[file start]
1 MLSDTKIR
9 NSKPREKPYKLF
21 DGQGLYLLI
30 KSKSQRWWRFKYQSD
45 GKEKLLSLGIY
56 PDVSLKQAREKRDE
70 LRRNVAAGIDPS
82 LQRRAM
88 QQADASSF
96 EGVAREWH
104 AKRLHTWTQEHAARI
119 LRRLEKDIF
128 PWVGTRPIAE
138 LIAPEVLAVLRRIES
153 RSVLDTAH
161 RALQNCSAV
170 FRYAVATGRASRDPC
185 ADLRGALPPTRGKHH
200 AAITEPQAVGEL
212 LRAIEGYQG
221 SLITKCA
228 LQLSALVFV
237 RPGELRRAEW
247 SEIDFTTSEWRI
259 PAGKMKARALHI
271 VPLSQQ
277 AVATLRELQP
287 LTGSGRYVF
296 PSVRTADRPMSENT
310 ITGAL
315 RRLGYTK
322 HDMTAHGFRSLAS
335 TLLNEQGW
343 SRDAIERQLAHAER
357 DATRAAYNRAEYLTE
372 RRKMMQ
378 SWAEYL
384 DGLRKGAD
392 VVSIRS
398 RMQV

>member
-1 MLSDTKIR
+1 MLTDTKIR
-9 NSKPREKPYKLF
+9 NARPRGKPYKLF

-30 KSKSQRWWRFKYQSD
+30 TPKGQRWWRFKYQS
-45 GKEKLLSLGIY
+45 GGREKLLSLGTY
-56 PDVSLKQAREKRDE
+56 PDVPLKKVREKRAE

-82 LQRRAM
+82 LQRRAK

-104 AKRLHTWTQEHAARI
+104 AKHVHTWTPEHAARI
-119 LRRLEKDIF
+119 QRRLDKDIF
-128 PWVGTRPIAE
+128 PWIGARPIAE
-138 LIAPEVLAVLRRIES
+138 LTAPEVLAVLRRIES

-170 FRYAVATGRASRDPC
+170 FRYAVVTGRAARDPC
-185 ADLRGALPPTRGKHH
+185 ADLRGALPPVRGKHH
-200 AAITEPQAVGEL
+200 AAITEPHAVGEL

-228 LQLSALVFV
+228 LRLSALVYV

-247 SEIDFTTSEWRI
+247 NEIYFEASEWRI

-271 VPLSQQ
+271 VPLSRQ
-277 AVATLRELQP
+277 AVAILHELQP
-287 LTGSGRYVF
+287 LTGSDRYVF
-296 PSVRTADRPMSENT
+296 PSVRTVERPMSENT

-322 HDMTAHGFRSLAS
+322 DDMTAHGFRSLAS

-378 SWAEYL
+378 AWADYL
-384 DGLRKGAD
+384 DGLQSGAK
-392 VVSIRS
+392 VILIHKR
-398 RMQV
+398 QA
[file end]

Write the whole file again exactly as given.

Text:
1 MLSDTKIR
9 NSKPREKPYKLF
21 DGQGLYLLI
30 KSKSQRWWRFKYQSD
45 GKEKLLSLGIY
56 PDVSLKQAREKRDE
70 LRRNVAAGIDPS
82 LQRRAM
88 QQADASSF
96 EGVAREWH
104 AKRLHTWTQEHAARI
119 LRRLEKDIF
128 PWVGTRPIAE
138 LIAPEVLAVLRRIES
153 RSVLDTAH
161 RALQNCSAV
170 FRYAVATGRASRDPC
185 ADLRGALPPTRGKHH
200 AAITEPQAVGEL
212 LRAIEGYQG
221 SLITKCA
228 LQLSALVFV
237 RPGELRRAEW
247 SEIDFTTSEWRI
259 PAGKMKARALHI
271 VPLSQQ
277 AVATLRELQP
287 LTGSGRYVF
296 PSVRTADRPMSENT
310 ITGAL
315 RRLGYTK
322 HDMTAHGFRSLAS
335 TLLNEQGW
343 SRDAIERQLAHAER
357 DATRAAYNRAEYLTE
372 RRKMMQ
378 SWAEYL
384 DGLRKGAD
392 VVSIRS
398 RMQV

>member
-1 MLSDTKIR
+1 MLTDTKIR
-9 NSKPREKPYKLF
+9 NARPRGKPYKLF

-30 KSKSQRWWRFKYQSD
+30 TPKGQRWWRFKYQS
-45 GKEKLLSLGIY
+45 GGREKLLSLGTY
-56 PDVSLKQAREKRDE
+56 PDVPLKKVREKRAE

-82 LQRRAM
+82 LQRRAK

-104 AKRLHTWTQEHAARI
+104 AKHVHTWTPEHAARI
-119 LRRLEKDIF
+119 QRRLDKDIF
-128 PWVGTRPIAE
+128 PWIGARPIAE
-138 LIAPEVLAVLRRIES
+138 LTAPEVLAVLRRIES

-170 FRYAVATGRASRDPC
+170 FRYAVVTGRAARDPC
-185 ADLRGALPPTRGKHH
+185 ADLRGALPPVRGKHH
-200 AAITEPQAVGEL
+200 AAITEPHAVGEL

-228 LQLSALVFV
+228 LRLSALVYV

-247 SEIDFTTSEWRI
+247 NEIYFEASEWRI

-271 VPLSQQ
+271 VPLSRQ
-277 AVATLRELQP
+277 AVAILHELQP
-287 LTGSGRYVF
+287 LTGSDRYVF
-296 PSVRTADRPMSENT
+296 PSVRTVERPMSENT

-322 HDMTAHGFRSLAS
+322 DDMTAHGFRSLAS

-378 SWAEYL
+378 AWADYL
-384 DGLRKGAD
+384 DGLQSGAK
-392 VVSIRS
+392 VILIHKR
-398 RMQV
+398 QA